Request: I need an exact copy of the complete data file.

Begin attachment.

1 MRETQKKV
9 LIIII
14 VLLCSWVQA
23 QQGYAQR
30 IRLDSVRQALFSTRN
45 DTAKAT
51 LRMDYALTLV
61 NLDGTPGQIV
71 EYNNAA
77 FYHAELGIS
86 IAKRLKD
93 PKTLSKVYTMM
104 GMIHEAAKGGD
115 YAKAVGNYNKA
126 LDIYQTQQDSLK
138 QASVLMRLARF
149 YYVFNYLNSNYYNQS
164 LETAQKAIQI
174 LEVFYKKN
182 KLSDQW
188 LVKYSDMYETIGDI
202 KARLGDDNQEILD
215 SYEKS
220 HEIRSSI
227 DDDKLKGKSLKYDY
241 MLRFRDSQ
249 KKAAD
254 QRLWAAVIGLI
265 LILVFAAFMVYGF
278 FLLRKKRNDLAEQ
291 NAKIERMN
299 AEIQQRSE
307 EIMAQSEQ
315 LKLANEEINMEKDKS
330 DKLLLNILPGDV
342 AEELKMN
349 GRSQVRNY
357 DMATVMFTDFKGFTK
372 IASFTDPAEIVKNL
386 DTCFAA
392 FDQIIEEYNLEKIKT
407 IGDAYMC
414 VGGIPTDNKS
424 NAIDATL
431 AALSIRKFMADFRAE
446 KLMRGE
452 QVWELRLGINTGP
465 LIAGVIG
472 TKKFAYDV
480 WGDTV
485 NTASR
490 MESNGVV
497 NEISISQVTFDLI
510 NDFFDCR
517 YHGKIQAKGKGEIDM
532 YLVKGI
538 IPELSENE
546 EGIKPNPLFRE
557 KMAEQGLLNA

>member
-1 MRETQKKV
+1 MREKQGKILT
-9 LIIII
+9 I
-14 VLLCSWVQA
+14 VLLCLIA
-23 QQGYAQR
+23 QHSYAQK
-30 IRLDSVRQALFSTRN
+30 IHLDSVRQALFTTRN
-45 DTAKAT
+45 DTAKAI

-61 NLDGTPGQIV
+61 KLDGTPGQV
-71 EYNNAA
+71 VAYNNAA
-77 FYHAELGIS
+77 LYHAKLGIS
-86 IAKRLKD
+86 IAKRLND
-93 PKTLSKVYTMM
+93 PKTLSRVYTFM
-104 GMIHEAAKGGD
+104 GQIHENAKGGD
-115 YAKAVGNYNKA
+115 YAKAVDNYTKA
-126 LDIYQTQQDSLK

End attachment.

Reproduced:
1 MRETQKKV
9 LIIII
14 VLLCSWVQA
23 QQGYAQR
30 IRLDSVRQALFSTRN
45 DTAKAT
51 LRMDYALTLV
61 NLDGTPGQIV
71 EYNNAA
77 FYHAELGIS
86 IAKRLKD
93 PKTLSKVYTMM
104 GMIHEAAKGGD
115 YAKAVGNYNKA
126 LDIYQTQQDSLK
138 QASVLMRLARF
149 YYVFNYLNSNYYNQS
164 LETAQKAIQI
174 LEVFYKKN
182 KLSDQW
188 LVKYSDMYETIGDI
202 KARLGDDNQEILD
215 SYEKS
220 HEIRSSI
227 DDDKLKGKSLKYDY
241 MLRFRDSQ
249 KKAAD
254 QRLWAAVIGLI
265 LILVFAAFMVYGF
278 FLLRKKRNDLAEQ
291 NAKIERMN
299 AEIQQRSE
307 EIMAQSEQ
315 LKLANEEINMEKDKS
330 DKLLLNILPGDV
342 AEELKMN
349 GRSQVRNY
357 DMATVMFTDFKGFTK
372 IASFTDPAEIVKNL
386 DTCFAA
392 FDQIIEEYNLEKIKT
407 IGDAYMC
414 VGGIPTDNKS
424 NAIDATL
431 AALSIRKFMADFRAE
446 KLMRGE
452 QVWELRLGINTGP
465 LIAGVIG
472 TKKFAYDV
480 WGDTV
485 NTASR
490 MESNGVV
497 NEISISQVTFDLI
510 NDFFDCR
517 YHGKIQAKGKGEIDM
532 YLVKGI
538 IPELSENE
546 EGIKPNPLFRE
557 KMAEQGLLNA

>member
-1 MRETQKKV
+1 MREKQGKILT
-9 LIIII
+9 I
-14 VLLCSWVQA
+14 VLLCLIA
-23 QQGYAQR
+23 QHSYAQK
-30 IRLDSVRQALFSTRN
+30 IHLDSVRQALFTTRN
-45 DTAKAT
+45 DTAKAI

-61 NLDGTPGQIV
+61 KLDGTPGQV
-71 EYNNAA
+71 VAYNNAA
-77 FYHAELGIS
+77 LYHAKLGIS
-86 IAKRLKD
+86 IAKRLND
-93 PKTLSKVYTMM
+93 PKTLSRVYTFM
-104 GMIHEAAKGGD
+104 GQIHENAKGGD
-115 YAKAVGNYNKA
+115 YAKAVDNYTKA
-126 LDIYQTQQDSLK